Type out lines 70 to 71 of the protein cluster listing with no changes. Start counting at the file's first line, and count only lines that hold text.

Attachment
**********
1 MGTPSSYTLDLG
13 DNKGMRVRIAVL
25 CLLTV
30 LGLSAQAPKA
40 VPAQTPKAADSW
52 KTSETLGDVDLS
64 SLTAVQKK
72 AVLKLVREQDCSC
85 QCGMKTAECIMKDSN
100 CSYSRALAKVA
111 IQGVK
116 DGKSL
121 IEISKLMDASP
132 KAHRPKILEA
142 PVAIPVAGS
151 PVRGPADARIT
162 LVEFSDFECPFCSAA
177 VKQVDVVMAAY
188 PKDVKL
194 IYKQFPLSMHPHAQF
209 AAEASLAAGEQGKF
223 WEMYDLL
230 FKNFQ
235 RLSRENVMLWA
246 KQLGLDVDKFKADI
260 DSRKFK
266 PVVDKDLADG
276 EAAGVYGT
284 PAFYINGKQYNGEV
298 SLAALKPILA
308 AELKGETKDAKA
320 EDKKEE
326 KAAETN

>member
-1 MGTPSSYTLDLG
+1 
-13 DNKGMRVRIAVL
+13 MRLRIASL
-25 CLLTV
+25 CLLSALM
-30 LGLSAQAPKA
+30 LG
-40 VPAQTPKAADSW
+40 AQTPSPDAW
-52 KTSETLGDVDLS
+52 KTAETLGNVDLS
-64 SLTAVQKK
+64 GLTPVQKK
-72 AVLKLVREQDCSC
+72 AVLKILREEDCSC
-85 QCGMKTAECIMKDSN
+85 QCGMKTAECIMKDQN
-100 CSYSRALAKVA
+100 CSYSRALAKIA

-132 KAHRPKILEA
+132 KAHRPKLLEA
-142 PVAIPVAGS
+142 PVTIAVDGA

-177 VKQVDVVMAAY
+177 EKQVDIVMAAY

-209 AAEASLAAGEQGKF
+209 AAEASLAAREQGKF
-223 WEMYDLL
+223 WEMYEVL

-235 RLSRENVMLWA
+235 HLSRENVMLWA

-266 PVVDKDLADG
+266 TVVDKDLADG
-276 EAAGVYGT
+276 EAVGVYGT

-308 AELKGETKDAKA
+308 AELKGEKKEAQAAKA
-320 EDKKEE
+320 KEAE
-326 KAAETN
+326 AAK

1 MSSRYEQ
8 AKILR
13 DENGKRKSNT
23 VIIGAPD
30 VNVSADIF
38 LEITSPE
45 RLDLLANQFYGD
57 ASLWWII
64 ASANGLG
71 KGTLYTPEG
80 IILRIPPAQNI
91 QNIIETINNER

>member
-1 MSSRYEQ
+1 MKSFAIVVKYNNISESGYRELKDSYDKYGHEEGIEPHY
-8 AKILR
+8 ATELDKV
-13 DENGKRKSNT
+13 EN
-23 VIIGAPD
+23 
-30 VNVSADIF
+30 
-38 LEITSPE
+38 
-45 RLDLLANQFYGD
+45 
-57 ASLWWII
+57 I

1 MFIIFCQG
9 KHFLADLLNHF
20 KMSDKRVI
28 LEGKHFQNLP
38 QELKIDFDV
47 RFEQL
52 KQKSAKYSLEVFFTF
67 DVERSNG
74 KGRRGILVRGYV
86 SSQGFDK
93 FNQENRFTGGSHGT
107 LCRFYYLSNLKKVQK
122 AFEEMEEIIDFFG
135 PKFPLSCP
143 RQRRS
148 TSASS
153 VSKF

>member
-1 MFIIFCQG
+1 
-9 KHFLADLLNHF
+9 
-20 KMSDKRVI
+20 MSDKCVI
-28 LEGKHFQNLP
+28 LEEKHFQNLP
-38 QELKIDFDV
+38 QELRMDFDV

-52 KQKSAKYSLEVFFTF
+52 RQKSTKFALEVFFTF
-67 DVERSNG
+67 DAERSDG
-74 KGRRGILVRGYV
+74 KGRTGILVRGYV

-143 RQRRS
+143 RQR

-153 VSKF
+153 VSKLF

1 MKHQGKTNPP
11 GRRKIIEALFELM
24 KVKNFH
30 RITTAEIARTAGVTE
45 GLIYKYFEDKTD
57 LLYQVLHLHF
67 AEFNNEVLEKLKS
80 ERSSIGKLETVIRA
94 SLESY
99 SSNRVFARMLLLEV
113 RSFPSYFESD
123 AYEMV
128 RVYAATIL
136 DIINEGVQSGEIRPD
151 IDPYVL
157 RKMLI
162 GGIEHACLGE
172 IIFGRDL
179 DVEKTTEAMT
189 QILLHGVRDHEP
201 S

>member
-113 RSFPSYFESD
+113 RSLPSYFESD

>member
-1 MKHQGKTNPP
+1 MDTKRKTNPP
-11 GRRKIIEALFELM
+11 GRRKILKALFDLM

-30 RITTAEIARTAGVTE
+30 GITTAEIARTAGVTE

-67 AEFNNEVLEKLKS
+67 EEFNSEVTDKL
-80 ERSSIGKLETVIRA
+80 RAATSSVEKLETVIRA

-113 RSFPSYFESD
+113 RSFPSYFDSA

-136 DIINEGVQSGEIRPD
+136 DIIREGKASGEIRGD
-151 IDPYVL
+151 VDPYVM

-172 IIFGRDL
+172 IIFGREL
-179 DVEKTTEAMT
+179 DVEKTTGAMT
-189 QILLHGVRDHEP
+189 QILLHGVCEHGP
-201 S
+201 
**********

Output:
+276 EAVGVYGT

-308 AELKGETKDAKA